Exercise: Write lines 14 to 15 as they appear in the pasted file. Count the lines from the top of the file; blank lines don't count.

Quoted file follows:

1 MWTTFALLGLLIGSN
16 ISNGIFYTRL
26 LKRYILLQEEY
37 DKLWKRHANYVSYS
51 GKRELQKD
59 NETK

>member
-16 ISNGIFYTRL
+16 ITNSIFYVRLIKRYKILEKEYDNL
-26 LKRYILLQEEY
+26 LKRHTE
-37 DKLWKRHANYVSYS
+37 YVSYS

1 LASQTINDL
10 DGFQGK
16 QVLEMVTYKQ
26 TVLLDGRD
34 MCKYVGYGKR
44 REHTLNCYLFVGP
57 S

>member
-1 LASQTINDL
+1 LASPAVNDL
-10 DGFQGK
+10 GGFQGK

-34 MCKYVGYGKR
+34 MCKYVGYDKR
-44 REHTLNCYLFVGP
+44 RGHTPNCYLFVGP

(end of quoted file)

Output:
1 LASQTINDL
10 DGFQGK